The Patrick-Murray Administration is leading the radical change of the Commonwealth’s transportation systems, which have suffered from decades of neglect and inaction. In June 2009, Governor Patrick signed Chapter 25 of the Acts of 2009, “An Act Modernizing the Transportation Systems of the Commonwealth of Massachusetts, (as amended by Chapter 26 of the Acts of 2009, collectively, the “Act”) creating a streamlined Massachusetts Department of Transportation (MassDOT). A renewed focus on customers, safety, innovation and accountability drives the day-to-day operations of the new Massachusetts Department of Transportation.
A modern transportation network is essential to our economic future. Our roads, rails and bridges serve as the conduit for commerce and economic growth. A high functioning transportation system is a necessity for the Commonwealth to attract and retain the investment that assures opportunities for ourselves and our children. The improvements made possible through this Act matter to businesses which need to be able to move goods and services around, across and through the state to markets.
Transportation is an essential resource for the Commonwealth’s residents and visitors. From Route 2 to Interstate 91, the MassPike to Route 24, a coordinated and functioning transportation system matters to residents who need to get to work every day and home again. A Regional Transit Authority or MBTA bus matters to students who need it to get back and forth to school. Our roads, buses and trains matters to the millions of tourists and other visitors who need convenient access to the Commonwealth’s many cultural and recreational attractions
MassDOT represents a merger of the Executive Office of Transportation and Public Works (EOT) with the Massachusetts Turnpike Authority (MTA), the Massachusetts Highway Department (MHD), the Registry of Motor Vehicles (RMV), the Massachusetts Aeronautics Commission (MAC) and the Tobin Bridge. In addition, the Massachusetts Bay Transportation Authority (MBTA) and Regional Transit Authorities (RTA) are subject to oversight by the new organization. The new organization also assumed responsibility for many of the bridges and parkways formerly operated by the Department of Conservation and Recreation (DCR).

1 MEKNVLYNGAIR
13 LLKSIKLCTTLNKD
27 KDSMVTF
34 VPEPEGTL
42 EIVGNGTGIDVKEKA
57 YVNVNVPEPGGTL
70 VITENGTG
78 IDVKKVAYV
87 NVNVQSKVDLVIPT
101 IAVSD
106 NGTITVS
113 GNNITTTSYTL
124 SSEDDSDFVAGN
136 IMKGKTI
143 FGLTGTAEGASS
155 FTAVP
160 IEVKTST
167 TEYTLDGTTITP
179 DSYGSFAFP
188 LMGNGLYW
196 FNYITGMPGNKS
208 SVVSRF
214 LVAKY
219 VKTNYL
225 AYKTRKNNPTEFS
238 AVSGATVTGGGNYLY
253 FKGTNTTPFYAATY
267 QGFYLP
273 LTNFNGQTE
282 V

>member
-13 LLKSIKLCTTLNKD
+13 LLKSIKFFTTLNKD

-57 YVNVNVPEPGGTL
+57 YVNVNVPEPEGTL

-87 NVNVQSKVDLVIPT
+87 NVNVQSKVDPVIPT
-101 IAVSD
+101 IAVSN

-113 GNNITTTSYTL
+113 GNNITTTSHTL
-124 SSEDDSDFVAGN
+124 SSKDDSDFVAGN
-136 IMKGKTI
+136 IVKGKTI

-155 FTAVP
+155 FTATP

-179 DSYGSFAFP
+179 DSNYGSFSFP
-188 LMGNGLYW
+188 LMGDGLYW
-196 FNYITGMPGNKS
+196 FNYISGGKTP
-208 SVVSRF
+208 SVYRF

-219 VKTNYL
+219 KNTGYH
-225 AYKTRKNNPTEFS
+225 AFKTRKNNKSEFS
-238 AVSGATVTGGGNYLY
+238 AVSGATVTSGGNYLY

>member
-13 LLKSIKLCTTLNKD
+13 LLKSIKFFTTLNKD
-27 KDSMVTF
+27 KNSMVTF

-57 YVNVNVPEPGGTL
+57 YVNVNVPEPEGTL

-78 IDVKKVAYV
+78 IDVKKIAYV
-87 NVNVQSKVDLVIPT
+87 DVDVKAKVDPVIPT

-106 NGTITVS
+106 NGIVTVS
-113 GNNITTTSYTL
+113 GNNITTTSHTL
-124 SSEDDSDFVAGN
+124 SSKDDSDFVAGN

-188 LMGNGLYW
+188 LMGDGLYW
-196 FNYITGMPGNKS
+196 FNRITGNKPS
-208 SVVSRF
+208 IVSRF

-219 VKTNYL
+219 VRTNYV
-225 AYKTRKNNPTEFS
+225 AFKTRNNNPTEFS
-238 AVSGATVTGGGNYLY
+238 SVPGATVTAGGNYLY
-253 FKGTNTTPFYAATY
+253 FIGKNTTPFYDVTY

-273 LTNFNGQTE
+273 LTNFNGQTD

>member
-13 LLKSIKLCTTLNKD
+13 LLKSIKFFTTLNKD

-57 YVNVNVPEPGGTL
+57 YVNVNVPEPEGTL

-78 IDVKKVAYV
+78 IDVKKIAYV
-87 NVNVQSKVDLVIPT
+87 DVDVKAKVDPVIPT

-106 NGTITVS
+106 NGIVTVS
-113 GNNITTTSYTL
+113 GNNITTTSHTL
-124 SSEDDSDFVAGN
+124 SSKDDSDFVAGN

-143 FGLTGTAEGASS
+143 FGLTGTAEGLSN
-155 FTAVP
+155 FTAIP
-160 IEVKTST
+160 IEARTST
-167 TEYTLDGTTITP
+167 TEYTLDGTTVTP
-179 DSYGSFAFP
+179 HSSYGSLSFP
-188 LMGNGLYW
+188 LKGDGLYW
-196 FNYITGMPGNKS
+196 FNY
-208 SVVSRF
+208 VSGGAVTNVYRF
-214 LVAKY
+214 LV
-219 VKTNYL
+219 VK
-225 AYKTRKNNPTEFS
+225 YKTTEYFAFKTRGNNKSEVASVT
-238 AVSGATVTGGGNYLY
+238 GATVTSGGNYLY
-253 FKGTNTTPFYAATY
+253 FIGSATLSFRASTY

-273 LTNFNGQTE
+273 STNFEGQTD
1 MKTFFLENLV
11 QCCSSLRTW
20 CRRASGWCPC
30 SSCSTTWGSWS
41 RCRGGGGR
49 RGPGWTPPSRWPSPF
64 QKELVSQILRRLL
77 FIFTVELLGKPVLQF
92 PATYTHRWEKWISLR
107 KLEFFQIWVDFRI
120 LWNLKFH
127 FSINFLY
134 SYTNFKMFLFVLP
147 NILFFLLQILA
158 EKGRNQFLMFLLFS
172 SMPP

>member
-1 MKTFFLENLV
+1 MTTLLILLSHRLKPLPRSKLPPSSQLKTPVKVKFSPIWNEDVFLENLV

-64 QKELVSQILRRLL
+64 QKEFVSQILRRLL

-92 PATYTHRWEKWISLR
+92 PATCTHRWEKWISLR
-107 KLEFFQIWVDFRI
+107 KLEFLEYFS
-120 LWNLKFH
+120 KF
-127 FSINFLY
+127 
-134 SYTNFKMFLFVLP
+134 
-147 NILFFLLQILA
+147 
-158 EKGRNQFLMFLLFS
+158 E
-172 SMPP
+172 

The department is governed by a five member board and administered by the Secretary of Transportation, appointed by the Governor to serve as Chief Executive Officer of the department. MassDOT is comprised of the following four divisions:
While it has an appointed board and is generally independent of the Commonwealth as a separate body politic, MassDOT continues to be governed by state laws, rules and policies, including the use of the Commonwealth’s central accounting system (MMARS), payroll system and adherence to state fiscal laws. In addition to the operating divisions, MassDOT has a central office, referred to in the Act as the Office of Planning and Programming that will house the administrative functions (finance, human resources, procurement, legal services, and administration) of the organization, including a planning office to be known as the Office of Transportation Planning.